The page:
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    Sale 2605

    Asian Contemporary Art (Day Sale)

    25 May 2008, Hong Kong

  • Lot 486


    Price Realised  


    (Born in 1968)
    signed and dated 'Dachun; 2002' in Chinese (upper centre)
    mixed media on canvas
    110 x 110 cm. (43 1/4 x 43 1/4 in.)
    Painted in 2002

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    Ji Dachun's paintings give its spectator a strong sense of the eccentric, eerie and tension. That kind of eccentric impression deprives partly from his humorous juxtaposition of contrast and unexpected elements and partly from his unique artistic style. He establishes his fame in manipulating the widely known scenes, mainstream interpretations and the banal everyday life aspects, yet reinterpreting them from an aberrant perspective or in a banter manner, mingling them with unexpected elements, like revolutionists fighting like a flock of kids or the widely adored Chinese singer presenting her nude body as well as a smile as innocent as baby. Such a representation imbues the canvas with a esoteric dislocation. To further amplify that eccentric impression, his fairytale-like painting style certainly plays a central role. The artist prefers to portray his protagonists as chubby and cartoon-like figures with plump faces, very much reminding us of those plastic figures all children endeavors to twist and collect in their deficient childhood. By confining his figures to the very centre of the canvas, they seem to be shrunk by some imaginative, scientific gadgets one comes across only in cartoon or childish whimsical. He drifts us even further away from the realistic present by leaving his canvas largely empty and dying this emptiness with a thin and pale layer of coffee, tea or ink or a gloomy atmosphere by rubbing pencils or coal softly (those conventional artistic dexterity), to embed his canvas in a poetic and oracular atmosphere very uniquely of the ancient Chinese paintings. Caricature-like protagonists, assimilating with contested juxtaposition, irritating elements and sweetened and soft strokes endow Ji Dachun's paintings with an inviting tension. It looks plain, as neat and pure as fairytale, yet hidden meanings and reflection insinuating underneath and luring the spectators cunningly to linger. Artistically, the blurry and poetic hue is made a signature of the artist to depict and mimic a dreamy mind in a trance. Caught in between the playful reality and poetry realm, the artist explores the tension and ambiguity involved. Thematically, Ji Dachun has an intention to testify the vulnerable boundary demarcating 'sublime' and 'vulgar', 'grandeur' and 'ludicrous'. The four oeuvres featured in this May sale very well exemplify the artist's above characteristics.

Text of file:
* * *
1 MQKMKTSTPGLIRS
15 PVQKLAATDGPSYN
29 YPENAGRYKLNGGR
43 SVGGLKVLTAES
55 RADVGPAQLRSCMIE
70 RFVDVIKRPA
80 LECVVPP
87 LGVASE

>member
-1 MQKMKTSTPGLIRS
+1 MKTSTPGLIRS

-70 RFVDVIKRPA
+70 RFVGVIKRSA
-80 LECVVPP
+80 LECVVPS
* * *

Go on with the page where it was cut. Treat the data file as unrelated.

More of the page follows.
The presence of absence the power of emptiness

    The Pagoda Series (Lot 488) (1997) is one from the artist's series of pagoda and utensils recurring in the 90s. The artist positions the religious pagoda in the midst of grey emptiness as if it is floating in an esoteric realm detaching from any specific temporal and spatial dimensions. Otherwise, it would be a left-over in its forever solitude after witnessing uncountable changes of dynasties, ups and downs in human civilization, has a predestined loneliness and despair. Untitled (Lot 486) depicts a gang whose plump faces match quite well with their bun-like hats. They are depicted to mingle and quarrel clumsily with one another, sometimes raising their chemical spray, sometimes their brooms. Perhaps, they are referring to all those renowned political struggles, arguing for power or for different ideologies. To juxtapose the seemingly political reference with a humorous and banter manner, one is tempted to reflect any wars or struggle in the name of grandeur might just resemble a children fight. The three little saints in the work title Three Saints (Lot 487) are that ardent not in their sublime undertakings, but just in their cleaning and a humble desire to make surrounding clean and neat. Reference to sublimation is superseded, yet a sense of loveliness and compassion emerge. In Skull (Lot 489), the artist depicts with a delicate and shiny stroke the very symbol of death. The horror of unnamable death ridiculous finds a most intriguing and stunning presentation through art. The artist has developed a new style recently in which he depicts all kinds of utensils he comes across in everyday life. Things are represented not only in themselves, but also as a figurative incarnation of that very specific, ephemeral moment, atmosphere and sensation when Ji Dachun is touched and propelled to artistic undertakings.